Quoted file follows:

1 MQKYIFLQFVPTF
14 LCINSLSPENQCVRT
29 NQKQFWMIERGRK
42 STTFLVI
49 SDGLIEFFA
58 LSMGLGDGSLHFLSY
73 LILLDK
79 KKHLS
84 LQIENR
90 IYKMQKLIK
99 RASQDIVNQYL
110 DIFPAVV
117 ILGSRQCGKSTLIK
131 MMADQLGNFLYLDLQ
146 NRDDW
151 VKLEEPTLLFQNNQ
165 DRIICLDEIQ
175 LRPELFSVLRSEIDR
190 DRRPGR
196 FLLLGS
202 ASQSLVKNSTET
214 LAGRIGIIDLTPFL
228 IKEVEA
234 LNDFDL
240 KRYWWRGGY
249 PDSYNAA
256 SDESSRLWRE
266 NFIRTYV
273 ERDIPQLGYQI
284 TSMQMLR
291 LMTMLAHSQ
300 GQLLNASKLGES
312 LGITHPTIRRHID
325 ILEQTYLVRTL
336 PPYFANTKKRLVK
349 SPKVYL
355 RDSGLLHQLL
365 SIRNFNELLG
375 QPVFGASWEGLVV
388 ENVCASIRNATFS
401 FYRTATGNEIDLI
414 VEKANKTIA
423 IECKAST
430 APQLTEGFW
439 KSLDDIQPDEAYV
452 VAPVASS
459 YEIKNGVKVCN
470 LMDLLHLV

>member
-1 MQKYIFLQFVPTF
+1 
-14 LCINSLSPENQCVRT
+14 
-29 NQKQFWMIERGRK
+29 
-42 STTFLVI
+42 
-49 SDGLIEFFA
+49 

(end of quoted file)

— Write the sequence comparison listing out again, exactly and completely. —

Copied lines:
1 MQKYIFLQFVPTF
14 LCINSLSPENQCVRT
29 NQKQFWMIERGRK
42 STTFLVI
49 SDGLIEFFA
58 LSMGLGDGSLHFLSY
73 LILLDK
79 KKHLS
84 LQIENR
90 IYKMQKLIK
99 RASQDIVNQYL
110 DIFPAVV
117 ILGSRQCGKSTLIK
131 MMADQLGNFLYLDLQ
146 NRDDW
151 VKLEEPTLLFQNNQ
165 DRIICLDEIQ
175 LRPELFSVLRSEIDR
190 DRRPGR
196 FLLLGS
202 ASQSLVKNSTET
214 LAGRIGIIDLTPFL
228 IKEVEA
234 LNDFDL
240 KRYWWRGGY
249 PDSYNAA
256 SDESSRLWRE
266 NFIRTYV
273 ERDIPQLGYQI
284 TSMQMLR
291 LMTMLAHSQ
300 GQLLNASKLGES
312 LGITHPTIRRHID
325 ILEQTYLVRTL
336 PPYFANTKKRLVK
349 SPKVYL
355 RDSGLLHQLL
365 SIRNFNELLG
375 QPVFGASWEGLVV
388 ENVCASIRNATFS
401 FYRTATGNEIDLI
414 VEKANKTIA
423 IECKAST
430 APQLTEGFW
439 KSLDDIQPDEAYV
452 VAPVASS
459 YEIKNGVKVCN
470 LMDLLHLV

>member
-1 MQKYIFLQFVPTF
+1 
-14 LCINSLSPENQCVRT
+14 
-29 NQKQFWMIERGRK
+29 
-42 STTFLVI
+42 
-49 SDGLIEFFA
+49 